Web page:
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Review Of International Sports And Diplomacy History Essay

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Published: Mon, 5 Dec 2016

In international relations sports was given very fewer significance, quoting Trevor Taylor “…international relation scholars show little sign of considering the place of sport in global human affairs…” and he further advised that “…international relations should take more account of sports…” But there has been no such change because it was considered that sports affected not as much of the human activities and the significance of sport has been largely undermined, though sports always had an international dimension since the very inception. A broader notion among the individuals is that sports and politics are separate entities and should not be intermingled. This notion, at times, could penetrate to such an extent that the entire act of inviting the Prime Minister Gilani by his Indian counterpart at a recent cricket match between India-Pakistan was severely criticized by the Leader of Opposition (Lok Sabha), Sushma Swaraj. She insisted that “cricket should remain a sport and not construed as a medium for dialogue and diplomacy” [2] , on the contrary this meeting between both the prime ministers is being talked as “an important political moment” [3] for both the neighboring nation-states in the South Asian region. Nonetheless, this has not been the case throughout the history oh human civilization. In the hands of both state and non-state actors (international sport federations) it has remained an important tool of politics, an institution to garnish the notion of nationalism. Nelson Mandela, exploiting the opportunities from the 1995 Rugby World Cup, united the ‘blacks’ and ‘whites’ and got them to forge one single team. One also cannot forget the exclusionist policy adopted by the winners of world wars preventing losers to participate in Olympic Games for several years. The kidnapping and killing of the Israeli athletes by few Arab terrorists during the Munich Olympics in 1972 till day remains a sad moment for the sporting world. The Mexican government shot and killed students protesting the 1968 Olympics in Mexico City. A total of thirty-two nations boycotted the 1976 Olympics in Montreal because New Zealand agreed to maintain sports relations with South Africa. Gabon, the Congo, Honduras, and El Salvador have gone to war over the outcome of soccer games; 1969 soccer war between Honduras and El Salvador. The United States refused for two decades to issue visas to East German athletes to compete in this country. On the other hand, the Americans utilized table tennis to open relations with the Peoples’ Republic of China, which today is well known as the Ping-Pong Diplomacy. Argentina and Brazil sought success in soccer to improve the image of dictatorial regimes. Austria used the Winter Olympics as a sales vehicle to lure tourists and promote the sale of Austrian ski equipment. The Soviet Union and the United States attempted to proclaim the superiority of their political and socioeconomic systems by winning as much of medals at the Olympic Games. American sportsmen have protested racial discrimination with black power protests. Indonesia tried to fight imperialism by organizing its own political Games of the New Emerging Forces. [4]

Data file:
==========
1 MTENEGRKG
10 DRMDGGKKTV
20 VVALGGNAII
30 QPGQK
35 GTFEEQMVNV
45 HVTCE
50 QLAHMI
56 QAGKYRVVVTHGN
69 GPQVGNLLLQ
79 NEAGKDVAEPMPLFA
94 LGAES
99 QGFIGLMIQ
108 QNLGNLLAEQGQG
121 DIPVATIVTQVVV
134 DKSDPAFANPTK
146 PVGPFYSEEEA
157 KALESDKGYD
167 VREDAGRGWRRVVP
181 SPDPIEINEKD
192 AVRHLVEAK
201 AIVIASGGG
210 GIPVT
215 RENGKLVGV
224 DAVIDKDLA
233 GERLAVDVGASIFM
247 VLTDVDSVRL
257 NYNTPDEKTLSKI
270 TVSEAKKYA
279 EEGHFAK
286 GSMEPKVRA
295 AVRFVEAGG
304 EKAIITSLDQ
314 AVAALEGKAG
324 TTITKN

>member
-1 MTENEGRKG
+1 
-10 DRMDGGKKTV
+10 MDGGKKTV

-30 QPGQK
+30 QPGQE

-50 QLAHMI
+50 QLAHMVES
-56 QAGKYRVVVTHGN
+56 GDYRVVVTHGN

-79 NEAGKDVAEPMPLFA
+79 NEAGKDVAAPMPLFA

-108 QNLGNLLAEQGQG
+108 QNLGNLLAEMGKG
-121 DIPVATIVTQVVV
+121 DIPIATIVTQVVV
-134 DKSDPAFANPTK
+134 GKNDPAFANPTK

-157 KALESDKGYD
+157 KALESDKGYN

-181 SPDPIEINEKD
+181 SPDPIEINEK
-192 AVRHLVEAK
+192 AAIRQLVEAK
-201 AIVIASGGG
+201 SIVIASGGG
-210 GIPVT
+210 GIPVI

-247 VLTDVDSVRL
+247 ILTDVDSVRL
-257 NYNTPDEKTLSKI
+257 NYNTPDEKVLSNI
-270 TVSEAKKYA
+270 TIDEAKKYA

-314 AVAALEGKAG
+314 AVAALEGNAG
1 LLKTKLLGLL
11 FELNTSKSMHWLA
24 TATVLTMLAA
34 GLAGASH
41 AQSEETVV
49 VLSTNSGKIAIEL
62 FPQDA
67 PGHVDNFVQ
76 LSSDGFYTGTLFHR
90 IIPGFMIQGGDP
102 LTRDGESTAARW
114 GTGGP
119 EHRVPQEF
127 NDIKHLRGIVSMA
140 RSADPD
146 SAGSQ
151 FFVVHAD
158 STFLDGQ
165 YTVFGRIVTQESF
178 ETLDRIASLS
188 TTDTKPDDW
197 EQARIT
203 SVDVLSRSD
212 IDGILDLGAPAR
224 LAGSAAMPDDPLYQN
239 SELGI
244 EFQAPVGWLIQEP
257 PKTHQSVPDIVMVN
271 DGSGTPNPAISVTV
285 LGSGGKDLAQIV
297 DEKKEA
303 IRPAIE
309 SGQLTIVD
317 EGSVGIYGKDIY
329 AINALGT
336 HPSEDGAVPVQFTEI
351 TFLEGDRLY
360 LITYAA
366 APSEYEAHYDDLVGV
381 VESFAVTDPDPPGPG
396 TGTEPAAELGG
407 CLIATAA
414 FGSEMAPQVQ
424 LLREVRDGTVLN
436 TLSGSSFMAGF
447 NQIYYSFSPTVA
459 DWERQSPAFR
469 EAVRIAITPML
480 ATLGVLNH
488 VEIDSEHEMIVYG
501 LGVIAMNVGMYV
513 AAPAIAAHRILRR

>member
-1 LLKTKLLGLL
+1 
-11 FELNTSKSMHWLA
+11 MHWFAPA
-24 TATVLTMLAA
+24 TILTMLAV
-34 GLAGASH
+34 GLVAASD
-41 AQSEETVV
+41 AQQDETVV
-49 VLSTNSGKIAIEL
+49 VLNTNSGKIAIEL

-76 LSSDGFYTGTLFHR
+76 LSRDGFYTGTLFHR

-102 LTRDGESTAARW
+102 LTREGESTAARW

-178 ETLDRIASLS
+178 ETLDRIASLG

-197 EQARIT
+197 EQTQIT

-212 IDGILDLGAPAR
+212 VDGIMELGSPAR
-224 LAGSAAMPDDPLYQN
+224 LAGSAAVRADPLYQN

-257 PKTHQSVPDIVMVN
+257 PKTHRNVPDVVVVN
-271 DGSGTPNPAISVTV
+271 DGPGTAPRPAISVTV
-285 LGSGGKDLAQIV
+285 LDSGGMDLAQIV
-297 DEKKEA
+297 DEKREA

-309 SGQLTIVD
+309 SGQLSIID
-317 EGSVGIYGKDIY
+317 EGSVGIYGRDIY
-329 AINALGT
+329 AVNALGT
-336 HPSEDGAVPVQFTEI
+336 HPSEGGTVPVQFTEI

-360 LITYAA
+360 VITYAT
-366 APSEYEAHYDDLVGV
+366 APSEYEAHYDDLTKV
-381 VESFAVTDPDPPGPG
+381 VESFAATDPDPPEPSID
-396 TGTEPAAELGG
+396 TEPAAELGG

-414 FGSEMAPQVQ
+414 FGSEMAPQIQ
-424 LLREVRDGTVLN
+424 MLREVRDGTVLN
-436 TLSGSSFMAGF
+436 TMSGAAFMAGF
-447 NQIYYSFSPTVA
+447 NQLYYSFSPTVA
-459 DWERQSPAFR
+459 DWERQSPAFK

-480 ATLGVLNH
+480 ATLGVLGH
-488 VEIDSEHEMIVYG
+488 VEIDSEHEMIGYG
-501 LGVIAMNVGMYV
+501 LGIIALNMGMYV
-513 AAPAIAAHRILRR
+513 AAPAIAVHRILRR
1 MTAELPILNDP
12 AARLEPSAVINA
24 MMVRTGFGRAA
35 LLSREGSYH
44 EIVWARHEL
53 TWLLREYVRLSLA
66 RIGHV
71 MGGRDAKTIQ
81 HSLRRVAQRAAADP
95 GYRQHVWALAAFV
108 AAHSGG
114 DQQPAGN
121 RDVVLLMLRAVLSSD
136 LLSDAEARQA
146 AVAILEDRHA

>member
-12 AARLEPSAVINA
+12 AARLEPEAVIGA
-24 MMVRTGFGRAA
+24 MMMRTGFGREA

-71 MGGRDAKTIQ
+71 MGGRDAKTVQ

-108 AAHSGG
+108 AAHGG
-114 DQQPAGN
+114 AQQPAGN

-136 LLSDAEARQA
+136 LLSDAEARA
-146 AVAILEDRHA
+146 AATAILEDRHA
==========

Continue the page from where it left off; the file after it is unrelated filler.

Sport has been used as an effective political tool at the hands of the states. The invitation extended to the Prime Minister of Pakistan by his Indian counterpart to visit India n watch the World Cup semifinal between India and Pakistan is the latest in the history of sports diplomacy. The most significant being the boycott of South Africa during the Apartheid regime. Numerous sports sanctions by the international sports’ governing bodies actually helped in compelling South Africa to open up their society and to end global isolation. A much less talked about state in today’s international system is Australia. Like China, Australia too is very enthusiastic about using sporting actions/events as a political tool to serve its national interest. Its admission to Asian Football Confederation, one of FIFA’s six confederations, in 2006 marks Australia’s curiosity in people to people connection with Asia, especially after the entire incident of racial discrimination against the Asians within the island state. The role of sports in promoting a badly shaped Japan-Korea relationship cannot be undervalued. The 2002 football World Cup was jointly hosted by Seoul and Tokyo. It was an effect of co-hosting the World Cup that the two nations agreed upon “sharing intelligence to ensure an incident-free World Cup” which further got translated into resuming of military dialogues. The exchanges were suspended following the history textbook Yasukuni Shrine controversies. [5] Another significant showcase of sport as a mean of diplomacy and engagement was the Ping-Pong diplomacy in the early 1970’s. The visit by the U.S. national table tennis team to Beijing was widely accepted as a high-profile, low-politics event that portrayed the openness of American public to greater dialogue with China. [6] This created friendly environment for the American president, Nixon, to be able to visit Beijing and the beginning of Sino-American rapprochement. In 1998, a group of five American wrestlers and the same number of officials visited Iran to participate in the international Takhti Cup tournament which became known as Wrestling Diplomacy due to its political implications (Goldberg, 2000) [7] . Cha comes up with another lesser known but yielding great dividends of sports engagement. He talks about China and South Korea engaging into talks in the early 1990s which was channeled through the medium of sports.